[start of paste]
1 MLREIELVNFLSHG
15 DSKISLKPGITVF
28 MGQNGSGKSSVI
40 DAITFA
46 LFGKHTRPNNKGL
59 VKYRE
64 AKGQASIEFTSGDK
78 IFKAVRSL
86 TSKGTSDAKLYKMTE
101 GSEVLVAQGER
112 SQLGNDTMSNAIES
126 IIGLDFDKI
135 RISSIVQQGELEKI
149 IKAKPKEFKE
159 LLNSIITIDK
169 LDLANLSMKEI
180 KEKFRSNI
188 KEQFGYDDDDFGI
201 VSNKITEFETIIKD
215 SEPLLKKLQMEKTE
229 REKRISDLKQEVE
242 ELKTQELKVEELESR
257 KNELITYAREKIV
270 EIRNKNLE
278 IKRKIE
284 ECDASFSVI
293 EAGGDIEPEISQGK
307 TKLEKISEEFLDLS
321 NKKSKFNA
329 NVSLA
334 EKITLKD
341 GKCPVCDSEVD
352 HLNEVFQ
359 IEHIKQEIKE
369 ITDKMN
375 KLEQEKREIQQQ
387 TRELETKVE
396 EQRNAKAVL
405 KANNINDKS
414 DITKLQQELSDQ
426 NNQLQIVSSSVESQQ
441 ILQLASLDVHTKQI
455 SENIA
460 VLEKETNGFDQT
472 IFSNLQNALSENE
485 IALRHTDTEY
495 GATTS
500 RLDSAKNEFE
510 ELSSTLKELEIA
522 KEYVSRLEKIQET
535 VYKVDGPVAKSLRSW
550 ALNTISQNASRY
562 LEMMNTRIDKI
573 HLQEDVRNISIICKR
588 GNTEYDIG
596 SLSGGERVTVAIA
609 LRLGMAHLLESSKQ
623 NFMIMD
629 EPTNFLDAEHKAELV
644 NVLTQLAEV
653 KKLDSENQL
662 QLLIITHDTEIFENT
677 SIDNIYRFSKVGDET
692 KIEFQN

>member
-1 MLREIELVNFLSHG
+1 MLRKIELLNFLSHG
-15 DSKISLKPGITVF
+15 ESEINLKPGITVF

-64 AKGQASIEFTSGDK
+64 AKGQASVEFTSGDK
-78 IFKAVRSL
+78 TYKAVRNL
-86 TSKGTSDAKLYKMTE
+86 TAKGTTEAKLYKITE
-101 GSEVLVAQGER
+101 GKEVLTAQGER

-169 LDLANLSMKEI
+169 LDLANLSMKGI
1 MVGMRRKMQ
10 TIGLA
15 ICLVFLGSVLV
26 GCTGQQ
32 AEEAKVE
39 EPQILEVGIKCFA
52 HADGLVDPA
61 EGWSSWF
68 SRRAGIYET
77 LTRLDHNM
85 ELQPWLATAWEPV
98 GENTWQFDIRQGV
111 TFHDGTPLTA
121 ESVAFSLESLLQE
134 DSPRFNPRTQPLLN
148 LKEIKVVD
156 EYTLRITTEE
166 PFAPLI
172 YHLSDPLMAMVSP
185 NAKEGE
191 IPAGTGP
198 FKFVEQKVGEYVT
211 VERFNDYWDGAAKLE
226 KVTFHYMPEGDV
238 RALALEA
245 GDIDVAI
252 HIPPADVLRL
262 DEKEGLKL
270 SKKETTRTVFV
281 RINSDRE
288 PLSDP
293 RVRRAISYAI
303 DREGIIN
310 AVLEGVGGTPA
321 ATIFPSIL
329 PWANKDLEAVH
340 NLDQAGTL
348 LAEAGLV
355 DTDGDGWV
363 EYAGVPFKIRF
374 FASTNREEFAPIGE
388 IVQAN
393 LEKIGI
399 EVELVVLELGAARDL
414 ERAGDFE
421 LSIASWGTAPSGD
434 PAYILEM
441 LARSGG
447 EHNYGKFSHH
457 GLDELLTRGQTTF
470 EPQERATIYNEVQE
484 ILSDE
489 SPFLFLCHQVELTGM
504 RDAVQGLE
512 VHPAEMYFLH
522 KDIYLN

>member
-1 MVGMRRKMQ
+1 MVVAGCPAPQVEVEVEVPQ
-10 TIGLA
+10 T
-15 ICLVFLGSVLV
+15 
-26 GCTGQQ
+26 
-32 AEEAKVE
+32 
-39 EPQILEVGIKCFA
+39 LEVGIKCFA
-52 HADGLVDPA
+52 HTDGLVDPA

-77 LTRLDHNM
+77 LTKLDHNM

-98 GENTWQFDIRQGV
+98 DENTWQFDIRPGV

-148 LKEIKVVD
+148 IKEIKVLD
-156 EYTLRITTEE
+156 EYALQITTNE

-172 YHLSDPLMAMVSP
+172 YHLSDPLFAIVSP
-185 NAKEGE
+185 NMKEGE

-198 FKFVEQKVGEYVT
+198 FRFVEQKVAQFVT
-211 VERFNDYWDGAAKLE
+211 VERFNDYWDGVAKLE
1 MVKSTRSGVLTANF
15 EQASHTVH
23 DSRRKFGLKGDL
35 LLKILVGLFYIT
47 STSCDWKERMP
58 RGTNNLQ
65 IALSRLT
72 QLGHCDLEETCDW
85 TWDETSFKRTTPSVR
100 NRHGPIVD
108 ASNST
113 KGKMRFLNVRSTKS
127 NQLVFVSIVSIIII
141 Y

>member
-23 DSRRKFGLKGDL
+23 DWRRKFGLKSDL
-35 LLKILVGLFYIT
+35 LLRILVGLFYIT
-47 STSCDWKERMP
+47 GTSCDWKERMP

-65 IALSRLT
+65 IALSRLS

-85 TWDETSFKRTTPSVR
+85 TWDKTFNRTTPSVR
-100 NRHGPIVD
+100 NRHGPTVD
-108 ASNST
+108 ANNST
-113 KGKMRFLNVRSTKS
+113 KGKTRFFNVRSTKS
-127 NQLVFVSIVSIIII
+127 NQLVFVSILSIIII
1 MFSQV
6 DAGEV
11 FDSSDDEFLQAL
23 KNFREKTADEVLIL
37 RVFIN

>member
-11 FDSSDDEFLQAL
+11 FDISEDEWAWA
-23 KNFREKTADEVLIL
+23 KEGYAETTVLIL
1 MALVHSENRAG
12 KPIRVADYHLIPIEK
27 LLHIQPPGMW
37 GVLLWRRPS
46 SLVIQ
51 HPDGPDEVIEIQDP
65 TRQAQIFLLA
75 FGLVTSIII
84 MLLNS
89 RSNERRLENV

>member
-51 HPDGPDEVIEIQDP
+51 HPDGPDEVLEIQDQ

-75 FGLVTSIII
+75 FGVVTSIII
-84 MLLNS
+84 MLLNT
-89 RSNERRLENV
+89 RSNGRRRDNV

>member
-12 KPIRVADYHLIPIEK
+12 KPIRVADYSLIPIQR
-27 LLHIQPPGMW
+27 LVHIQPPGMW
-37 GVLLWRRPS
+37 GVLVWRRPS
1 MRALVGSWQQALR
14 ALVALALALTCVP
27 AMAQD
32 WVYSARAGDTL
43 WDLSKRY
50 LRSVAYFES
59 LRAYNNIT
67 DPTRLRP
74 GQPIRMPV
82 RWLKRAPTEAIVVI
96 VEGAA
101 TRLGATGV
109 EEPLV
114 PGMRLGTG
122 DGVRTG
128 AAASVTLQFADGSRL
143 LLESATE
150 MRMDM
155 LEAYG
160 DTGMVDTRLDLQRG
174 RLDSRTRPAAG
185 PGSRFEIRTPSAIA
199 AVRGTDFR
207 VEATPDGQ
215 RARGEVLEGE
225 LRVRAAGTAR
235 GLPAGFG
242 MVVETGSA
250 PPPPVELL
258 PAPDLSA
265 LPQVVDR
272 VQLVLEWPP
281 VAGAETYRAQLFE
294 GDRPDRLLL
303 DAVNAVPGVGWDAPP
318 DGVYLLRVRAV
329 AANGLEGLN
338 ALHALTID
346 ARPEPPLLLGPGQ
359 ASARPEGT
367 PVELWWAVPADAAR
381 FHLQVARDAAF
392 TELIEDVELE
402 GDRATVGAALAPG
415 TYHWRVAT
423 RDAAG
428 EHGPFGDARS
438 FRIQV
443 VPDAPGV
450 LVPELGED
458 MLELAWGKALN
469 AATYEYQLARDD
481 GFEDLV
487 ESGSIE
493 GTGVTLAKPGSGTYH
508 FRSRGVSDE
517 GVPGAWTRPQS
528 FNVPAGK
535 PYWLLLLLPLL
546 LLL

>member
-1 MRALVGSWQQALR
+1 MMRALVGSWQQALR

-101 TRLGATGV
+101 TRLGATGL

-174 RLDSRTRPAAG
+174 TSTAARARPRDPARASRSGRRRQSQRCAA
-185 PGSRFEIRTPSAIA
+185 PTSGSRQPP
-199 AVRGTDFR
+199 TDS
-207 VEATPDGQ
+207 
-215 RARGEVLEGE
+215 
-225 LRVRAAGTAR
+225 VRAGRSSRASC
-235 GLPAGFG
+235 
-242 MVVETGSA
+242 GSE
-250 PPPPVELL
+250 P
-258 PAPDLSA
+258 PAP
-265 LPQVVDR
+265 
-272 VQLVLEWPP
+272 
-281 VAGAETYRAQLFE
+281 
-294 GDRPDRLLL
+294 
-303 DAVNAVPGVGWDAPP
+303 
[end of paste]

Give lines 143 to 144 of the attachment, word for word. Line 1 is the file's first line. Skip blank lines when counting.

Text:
-26 GCTGQQ
+26 